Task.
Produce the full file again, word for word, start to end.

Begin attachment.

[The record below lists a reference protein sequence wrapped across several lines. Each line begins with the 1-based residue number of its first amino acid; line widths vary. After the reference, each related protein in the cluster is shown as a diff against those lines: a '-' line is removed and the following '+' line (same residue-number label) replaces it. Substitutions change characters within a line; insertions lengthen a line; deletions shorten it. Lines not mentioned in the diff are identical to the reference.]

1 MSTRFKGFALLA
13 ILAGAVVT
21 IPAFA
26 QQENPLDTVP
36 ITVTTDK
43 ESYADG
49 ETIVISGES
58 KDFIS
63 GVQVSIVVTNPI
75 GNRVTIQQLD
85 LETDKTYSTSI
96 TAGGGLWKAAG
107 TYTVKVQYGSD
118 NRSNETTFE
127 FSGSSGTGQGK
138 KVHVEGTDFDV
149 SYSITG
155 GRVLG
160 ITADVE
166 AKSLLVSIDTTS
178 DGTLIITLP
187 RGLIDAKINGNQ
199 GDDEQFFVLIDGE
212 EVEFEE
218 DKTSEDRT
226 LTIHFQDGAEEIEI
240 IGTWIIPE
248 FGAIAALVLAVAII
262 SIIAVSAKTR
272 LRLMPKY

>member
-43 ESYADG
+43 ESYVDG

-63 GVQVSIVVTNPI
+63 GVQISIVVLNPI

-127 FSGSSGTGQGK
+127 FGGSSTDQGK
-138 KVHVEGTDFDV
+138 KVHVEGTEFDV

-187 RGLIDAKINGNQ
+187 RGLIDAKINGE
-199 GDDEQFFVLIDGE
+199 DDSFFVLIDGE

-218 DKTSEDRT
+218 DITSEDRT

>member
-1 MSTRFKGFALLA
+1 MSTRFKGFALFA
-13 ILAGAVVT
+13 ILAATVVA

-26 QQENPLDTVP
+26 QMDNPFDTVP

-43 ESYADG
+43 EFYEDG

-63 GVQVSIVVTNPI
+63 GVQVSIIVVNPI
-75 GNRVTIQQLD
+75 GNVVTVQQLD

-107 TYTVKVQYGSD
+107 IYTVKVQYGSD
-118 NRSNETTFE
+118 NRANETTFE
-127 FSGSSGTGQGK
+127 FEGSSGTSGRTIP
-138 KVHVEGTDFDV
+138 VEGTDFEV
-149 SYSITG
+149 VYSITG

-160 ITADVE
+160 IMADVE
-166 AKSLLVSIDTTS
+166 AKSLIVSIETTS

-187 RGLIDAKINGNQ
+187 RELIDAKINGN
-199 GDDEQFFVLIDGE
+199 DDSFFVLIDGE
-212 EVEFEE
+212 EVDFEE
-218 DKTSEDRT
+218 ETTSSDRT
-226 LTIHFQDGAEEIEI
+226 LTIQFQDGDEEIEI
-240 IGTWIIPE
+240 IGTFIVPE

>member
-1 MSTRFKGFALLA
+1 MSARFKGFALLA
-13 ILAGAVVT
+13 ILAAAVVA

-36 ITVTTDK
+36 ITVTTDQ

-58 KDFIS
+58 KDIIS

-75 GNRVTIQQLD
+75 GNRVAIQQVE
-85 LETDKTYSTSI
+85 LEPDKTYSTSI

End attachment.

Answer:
[The record below lists a reference protein sequence wrapped across several lines. Each line begins with the 1-based residue number of its first amino acid; line widths vary. After the reference, each related protein in the cluster is shown as a diff against those lines: a '-' line is removed and the following '+' line (same residue-number label) replaces it. Substitutions change characters within a line; insertions lengthen a line; deletions shorten it. Lines not mentioned in the diff are identical to the reference.]

1 MSTRFKGFALLA
13 ILAGAVVT
21 IPAFA
26 QQENPLDTVP
36 ITVTTDK
43 ESYADG
49 ETIVISGES
58 KDFIS
63 GVQVSIVVTNPI
75 GNRVTIQQLD
85 LETDKTYSTSI
96 TAGGGLWKAAG
107 TYTVKVQYGSD
118 NRSNETTFE
127 FSGSSGTGQGK
138 KVHVEGTDFDV
149 SYSITG
155 GRVLG
160 ITADVE
166 AKSLLVSIDTTS
178 DGTLIITLP
187 RGLIDAKINGNQ
199 GDDEQFFVLIDGE
212 EVEFEE
218 DKTSEDRT
226 LTIHFQDGAEEIEI
240 IGTWIIPE
248 FGAIAALVLAVAII
262 SIIAVSAKTR
272 LRLMPKY

>member
-43 ESYADG
+43 ESYVDG

-63 GVQVSIVVTNPI
+63 GVQISIVVLNPI

-127 FSGSSGTGQGK
+127 FGGSSTDQGK
-138 KVHVEGTDFDV
+138 KVHVEGTEFDV

-187 RGLIDAKINGNQ
+187 RGLIDAKINGE
-199 GDDEQFFVLIDGE
+199 DDSFFVLIDGE

-218 DKTSEDRT
+218 DITSEDRT

>member
-1 MSTRFKGFALLA
+1 MSTRFKGFALFA
-13 ILAGAVVT
+13 ILAATVVA

-26 QQENPLDTVP
+26 QMDNPFDTVP

-43 ESYADG
+43 EFYEDG

-63 GVQVSIVVTNPI
+63 GVQVSIIVVNPI
-75 GNRVTIQQLD
+75 GNVVTVQQLD

-107 TYTVKVQYGSD
+107 IYTVKVQYGSD
-118 NRSNETTFE
+118 NRANETTFE
-127 FSGSSGTGQGK
+127 FEGSSGTSGRTIP
-138 KVHVEGTDFDV
+138 VEGTDFEV
-149 SYSITG
+149 VYSITG

-160 ITADVE
+160 IMADVE
-166 AKSLLVSIDTTS
+166 AKSLIVSIETTS

-187 RGLIDAKINGNQ
+187 RELIDAKINGN
-199 GDDEQFFVLIDGE
+199 DDSFFVLIDGE
-212 EVEFEE
+212 EVDFEE
-218 DKTSEDRT
+218 ETTSSDRT
-226 LTIHFQDGAEEIEI
+226 LTIQFQDGDEEIEI
-240 IGTWIIPE
+240 IGTFIVPE

>member
-1 MSTRFKGFALLA
+1 MSARFKGFALLA
-13 ILAGAVVT
+13 ILAAAVVA

-36 ITVTTDK
+36 ITVTTDQ

-58 KDFIS
+58 KDIIS

-75 GNRVTIQQLD
+75 GNRVAIQQVE
-85 LETDKTYSTSI
+85 LEPDKTYSTSI